Every few years my mother would buy a different version of the same book, only to abandon it after several weeks: How to Identify the Trees of Northeastern America. With the regularity of a trans-hemispheric weather cycle, she’d come home, drop what appeared to be a travel brochure to the Republic of Trees on the table, and proclaim: “This time I’m going to learn the names of the goddamn trees.” She never did.
Growing up amid this excess of tree-based literature I at least learned to distinguish maple from oak, beech from elm, spruce from pine. But even long after my mother died, my taxonomic view of trees remained arrested in something like a primary color filter of the world: I knew there were thousands of them, but I could only name six. Until the arrival of a pandemic.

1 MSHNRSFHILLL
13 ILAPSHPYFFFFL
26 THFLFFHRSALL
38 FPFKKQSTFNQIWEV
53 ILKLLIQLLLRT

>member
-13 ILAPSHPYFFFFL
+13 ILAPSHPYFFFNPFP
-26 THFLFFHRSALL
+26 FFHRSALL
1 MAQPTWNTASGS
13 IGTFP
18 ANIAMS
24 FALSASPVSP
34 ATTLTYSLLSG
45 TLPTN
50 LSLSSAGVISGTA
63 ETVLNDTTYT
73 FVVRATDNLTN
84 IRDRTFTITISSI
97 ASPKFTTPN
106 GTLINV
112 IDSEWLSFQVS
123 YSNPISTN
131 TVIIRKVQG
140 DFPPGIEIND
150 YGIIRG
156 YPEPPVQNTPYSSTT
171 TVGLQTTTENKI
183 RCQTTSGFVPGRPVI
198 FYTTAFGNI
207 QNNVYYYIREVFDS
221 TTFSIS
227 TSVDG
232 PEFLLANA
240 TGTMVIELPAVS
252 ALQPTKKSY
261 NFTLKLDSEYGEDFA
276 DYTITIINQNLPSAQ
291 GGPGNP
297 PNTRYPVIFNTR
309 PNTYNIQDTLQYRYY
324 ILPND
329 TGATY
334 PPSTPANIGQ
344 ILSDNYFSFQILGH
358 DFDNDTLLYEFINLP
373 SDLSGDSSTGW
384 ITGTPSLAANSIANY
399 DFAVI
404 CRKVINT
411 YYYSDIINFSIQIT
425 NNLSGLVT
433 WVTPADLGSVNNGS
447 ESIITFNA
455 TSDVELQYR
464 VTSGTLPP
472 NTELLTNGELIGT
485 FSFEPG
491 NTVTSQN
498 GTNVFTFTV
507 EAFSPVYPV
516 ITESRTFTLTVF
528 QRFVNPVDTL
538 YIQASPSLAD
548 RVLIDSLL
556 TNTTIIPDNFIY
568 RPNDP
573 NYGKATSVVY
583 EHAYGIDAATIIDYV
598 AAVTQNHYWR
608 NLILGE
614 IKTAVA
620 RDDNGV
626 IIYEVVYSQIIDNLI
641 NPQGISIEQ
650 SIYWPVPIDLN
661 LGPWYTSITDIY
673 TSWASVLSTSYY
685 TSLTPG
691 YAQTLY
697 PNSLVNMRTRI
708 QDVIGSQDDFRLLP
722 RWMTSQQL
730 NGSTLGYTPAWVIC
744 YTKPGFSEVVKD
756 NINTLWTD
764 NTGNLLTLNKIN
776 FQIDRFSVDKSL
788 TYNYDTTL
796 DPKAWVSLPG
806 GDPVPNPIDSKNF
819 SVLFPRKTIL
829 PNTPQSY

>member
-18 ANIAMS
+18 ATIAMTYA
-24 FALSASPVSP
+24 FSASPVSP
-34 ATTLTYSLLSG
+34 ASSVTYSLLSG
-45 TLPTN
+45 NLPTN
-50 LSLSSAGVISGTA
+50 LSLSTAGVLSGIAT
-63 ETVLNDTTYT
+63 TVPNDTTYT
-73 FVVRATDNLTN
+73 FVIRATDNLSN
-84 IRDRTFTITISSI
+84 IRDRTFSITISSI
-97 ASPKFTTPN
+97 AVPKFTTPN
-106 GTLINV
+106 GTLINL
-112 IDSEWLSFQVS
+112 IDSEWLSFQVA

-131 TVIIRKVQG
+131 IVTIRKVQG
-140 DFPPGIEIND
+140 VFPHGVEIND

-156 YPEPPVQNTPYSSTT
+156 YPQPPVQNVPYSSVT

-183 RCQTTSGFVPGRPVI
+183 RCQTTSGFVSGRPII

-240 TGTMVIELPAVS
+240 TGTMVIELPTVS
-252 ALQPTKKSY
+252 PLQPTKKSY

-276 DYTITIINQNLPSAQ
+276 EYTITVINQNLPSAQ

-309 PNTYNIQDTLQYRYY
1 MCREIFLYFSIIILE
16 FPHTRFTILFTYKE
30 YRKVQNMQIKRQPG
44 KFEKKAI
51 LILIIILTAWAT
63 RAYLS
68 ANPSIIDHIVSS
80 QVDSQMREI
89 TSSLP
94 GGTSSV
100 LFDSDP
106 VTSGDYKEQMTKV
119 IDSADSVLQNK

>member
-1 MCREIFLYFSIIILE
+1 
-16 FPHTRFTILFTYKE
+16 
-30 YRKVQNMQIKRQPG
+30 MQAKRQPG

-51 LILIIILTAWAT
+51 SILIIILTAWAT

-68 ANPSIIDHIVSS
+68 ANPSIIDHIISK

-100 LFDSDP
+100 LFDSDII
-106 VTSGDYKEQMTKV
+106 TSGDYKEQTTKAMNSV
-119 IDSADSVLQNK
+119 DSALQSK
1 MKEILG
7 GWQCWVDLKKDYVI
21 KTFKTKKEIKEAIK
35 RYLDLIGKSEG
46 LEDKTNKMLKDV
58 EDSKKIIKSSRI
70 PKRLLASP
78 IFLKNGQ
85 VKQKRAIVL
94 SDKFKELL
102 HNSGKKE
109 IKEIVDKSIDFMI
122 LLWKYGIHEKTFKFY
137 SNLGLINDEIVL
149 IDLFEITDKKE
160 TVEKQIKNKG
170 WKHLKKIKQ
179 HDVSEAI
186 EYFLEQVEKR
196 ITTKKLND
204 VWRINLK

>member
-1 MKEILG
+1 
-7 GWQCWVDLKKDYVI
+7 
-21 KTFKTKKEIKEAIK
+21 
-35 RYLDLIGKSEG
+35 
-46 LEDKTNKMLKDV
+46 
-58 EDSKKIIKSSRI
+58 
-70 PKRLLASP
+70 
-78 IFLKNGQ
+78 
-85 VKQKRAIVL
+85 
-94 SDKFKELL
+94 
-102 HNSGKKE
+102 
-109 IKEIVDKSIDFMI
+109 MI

This new cycle of family obsession began with the eastern redbud outside my window, or as I’d often called it, the “pink flowery one”. In mid-March, along with much of the world, I found myself stuck at home, no longer making the 100-mile train trip south to New York City for work. As infection rates climbed, and we began to count deaths along with new cases, the eastern redbud burst into bloom, scandalously pink flowers in brash contradiction of its name. My nine-year-old, who has spent endless afternoons tucked into the boy-shaped crook of this tree, asked what it was called. With all the unearned confidence of my mother I blurted out the first word my glitchy dial-up of a mind could locate: “Lilac.”
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